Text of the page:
Gay marriage, poligamy, confusion

I don’t much post on “moral issues” as defined by the MSM — gay marriage and abortion, for example.  In part, the reason is that these issues tend to appear before us in a political context, and in their most cliche-ridden and extreme forms.  Mainly, though, it’s because morality, as I understand it, precedes and supersedes such self-absorbed scuffles.

Morality is about the attainment of self-rule, manifested in specific behaviors.  Without self-rule, freedom becomes impossible.  If we are all ruled by our desires, one of two consequences follows:  either the government must place very tight limits on our actions, or those who wield the greatest power will satisfy their appetites at the expense of the rest.

Gay marriage and abortion, as questions for moral consideration, stand at the opposite end of self-rule.  Those who advocate these actions wish to increase, at some cost, their private satisfaction.  Those who oppose them wish to control and rule over others.  The more absolute the terms of the debate become, the more the first group appears self-indulgent, and the second, tyrannical.

Charles Krauthammer’s latest column, “Pandora and Polygamy,” uses the plot line of a new HBO series to reflect on the logical implications of gay marriage.  The arguments for that arrangement, Krauthammer maintains, apply with equal justice to all sorts of alternative lifestyles, of which polygamy usually gets first mention.

After all, if traditional marriage is defined as the union of (1) two people of (2) opposite gender, and if, as advocates of gay marriage insist, the gender requirement is nothing but prejudice, exclusion and an arbitrary denial of one’s autonomous choices in love, then the first requirement — the number restriction (two and only two) — is a similarly arbitrary, discriminatory and indefensible denial of individual choice.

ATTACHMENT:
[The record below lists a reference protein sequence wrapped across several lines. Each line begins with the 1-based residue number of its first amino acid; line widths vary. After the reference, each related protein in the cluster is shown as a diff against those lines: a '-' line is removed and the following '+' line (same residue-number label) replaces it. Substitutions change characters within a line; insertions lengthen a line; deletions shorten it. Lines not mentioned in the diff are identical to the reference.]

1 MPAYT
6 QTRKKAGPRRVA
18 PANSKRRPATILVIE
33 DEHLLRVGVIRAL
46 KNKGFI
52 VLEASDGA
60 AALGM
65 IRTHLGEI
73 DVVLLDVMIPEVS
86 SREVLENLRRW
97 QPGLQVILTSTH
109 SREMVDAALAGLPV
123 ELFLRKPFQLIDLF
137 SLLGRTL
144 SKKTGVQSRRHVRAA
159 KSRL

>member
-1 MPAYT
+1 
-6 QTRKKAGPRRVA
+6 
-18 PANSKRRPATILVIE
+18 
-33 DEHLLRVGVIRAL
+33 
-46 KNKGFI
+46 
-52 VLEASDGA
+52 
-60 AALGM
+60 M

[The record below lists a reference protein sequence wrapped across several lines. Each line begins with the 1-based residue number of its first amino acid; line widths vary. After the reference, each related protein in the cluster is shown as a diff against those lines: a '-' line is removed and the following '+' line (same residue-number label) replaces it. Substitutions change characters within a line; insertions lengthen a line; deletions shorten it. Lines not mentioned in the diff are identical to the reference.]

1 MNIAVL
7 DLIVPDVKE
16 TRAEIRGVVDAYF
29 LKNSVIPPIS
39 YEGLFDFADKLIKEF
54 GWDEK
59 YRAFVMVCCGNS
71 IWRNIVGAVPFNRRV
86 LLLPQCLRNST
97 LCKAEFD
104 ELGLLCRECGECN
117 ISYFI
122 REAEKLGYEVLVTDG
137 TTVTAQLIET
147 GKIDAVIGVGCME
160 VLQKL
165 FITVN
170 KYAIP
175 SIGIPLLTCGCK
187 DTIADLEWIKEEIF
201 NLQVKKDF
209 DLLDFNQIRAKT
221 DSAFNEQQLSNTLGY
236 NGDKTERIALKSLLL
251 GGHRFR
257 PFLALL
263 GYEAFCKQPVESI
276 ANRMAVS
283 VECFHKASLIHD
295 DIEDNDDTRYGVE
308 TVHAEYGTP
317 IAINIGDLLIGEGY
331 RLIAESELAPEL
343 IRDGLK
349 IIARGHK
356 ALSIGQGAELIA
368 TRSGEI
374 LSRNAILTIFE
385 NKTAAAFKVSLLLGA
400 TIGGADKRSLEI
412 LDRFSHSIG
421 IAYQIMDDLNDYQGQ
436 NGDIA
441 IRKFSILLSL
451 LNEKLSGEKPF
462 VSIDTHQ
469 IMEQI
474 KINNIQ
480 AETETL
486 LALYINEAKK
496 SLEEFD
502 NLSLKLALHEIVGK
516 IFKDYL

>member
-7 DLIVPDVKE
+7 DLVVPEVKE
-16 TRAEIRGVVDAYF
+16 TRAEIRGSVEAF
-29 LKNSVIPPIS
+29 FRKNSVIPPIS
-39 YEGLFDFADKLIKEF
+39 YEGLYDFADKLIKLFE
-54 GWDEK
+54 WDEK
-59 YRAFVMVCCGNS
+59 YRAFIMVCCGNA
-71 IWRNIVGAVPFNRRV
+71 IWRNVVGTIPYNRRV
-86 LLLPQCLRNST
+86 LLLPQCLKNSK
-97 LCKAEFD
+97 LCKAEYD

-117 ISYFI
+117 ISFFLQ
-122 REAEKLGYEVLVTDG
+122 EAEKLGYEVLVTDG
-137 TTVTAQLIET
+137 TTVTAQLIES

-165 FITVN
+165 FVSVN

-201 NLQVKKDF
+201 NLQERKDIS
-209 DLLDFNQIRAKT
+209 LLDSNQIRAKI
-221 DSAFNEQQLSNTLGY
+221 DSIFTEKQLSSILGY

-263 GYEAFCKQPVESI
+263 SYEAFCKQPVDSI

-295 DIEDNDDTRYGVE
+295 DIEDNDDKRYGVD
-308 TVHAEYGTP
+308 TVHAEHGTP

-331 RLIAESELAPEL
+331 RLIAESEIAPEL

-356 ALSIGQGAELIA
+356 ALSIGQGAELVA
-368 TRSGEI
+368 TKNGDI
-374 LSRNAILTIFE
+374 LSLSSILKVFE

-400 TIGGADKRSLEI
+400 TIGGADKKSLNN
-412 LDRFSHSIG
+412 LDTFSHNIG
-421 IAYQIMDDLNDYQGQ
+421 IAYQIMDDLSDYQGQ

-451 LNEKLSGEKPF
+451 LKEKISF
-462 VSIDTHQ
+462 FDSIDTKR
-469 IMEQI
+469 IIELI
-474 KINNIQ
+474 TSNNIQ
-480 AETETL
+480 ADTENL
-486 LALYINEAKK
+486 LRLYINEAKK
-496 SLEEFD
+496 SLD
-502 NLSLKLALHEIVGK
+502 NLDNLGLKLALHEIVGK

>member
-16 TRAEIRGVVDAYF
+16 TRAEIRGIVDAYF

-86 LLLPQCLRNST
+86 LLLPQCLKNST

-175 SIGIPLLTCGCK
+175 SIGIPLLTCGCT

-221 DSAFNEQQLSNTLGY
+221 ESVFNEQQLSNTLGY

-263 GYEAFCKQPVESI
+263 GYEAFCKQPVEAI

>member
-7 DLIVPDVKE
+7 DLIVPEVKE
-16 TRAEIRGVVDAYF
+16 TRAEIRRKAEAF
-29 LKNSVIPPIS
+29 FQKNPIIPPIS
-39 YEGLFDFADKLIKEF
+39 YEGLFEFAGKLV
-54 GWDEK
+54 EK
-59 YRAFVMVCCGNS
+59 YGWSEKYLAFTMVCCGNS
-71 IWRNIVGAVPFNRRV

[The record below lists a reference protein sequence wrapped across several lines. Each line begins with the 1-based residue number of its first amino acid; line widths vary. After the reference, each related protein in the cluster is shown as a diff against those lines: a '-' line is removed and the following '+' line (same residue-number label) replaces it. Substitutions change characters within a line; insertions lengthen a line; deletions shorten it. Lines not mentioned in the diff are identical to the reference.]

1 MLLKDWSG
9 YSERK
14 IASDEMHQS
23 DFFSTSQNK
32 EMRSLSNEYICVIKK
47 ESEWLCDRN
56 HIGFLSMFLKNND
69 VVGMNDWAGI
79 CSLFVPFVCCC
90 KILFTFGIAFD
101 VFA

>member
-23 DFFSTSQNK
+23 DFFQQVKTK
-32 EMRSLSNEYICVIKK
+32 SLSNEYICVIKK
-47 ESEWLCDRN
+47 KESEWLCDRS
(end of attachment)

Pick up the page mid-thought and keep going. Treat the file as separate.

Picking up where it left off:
While gay writers like Andrew Sullivan hate this linkage, it’s hard to fault the logic.  If marriage is all about personal choice, without regard to community ideals, then one should be able to marry male or female, one or many, man or beast.  Krauthammer is also correct in observing that the decline of heterosexual marriage — a truly serious moral problem, with horrendous human and material consequences — has occurred wholly independently of the current mania for same-sex marriage.

Yet, despite being a psychologist and a very bright man, Krauthammer misses the deeper forces working against gay marriage and polygamy alike.  In brief, morality doesn’t rest on logic.  If you were to offer me money to purchase my children, I would be unlikely to reply, “Well, there are some arguments for and some against this bargain.”

Powerful emotions of pleasure and revulsion are attached to certain behaviors, which have been sanctioned by the community and are modelled and reinforced by most of its members.  This sanction, as I have said elsewhere, isn’t arbitrary or faddish but the consequence of the struggle, over history, of many different species of behavior, and of the survival of the most adaptive.

Marriage isn’t about personal choice.  Nor is it mainly about economics, Ann Althouse to the contrary.  The community cares deeply about marriage because it orders the most basic biological and moral impulses:  the reproduction of the species and the continuation of a way of life.  Our way has been one man, one woman.  This formula has no logic to defend it, but it does have the enormous weight of moral tradition.  Rupture with that tradition is never easy, and rarely succeeds.  Krauthammer wonders that polygamy engenders more revulsion today than same-sex marriage.  The reason is that it implicates the vast majority of men and women:  few of us are candidates for gay marriage, but most of us could end up in a harem.

In any case, I am less sanguine about gay marriage’s chances.  Precisely because it doesn’t implicate the majority, it must overcome both tradition and indifference.  That may change with time.  Moral adjustments do occur:  just in my lifetime, I have seen the place of women in the community significantly changed.  But in this case — I would say, in all cases — it’s a risky business to bet against tradition.

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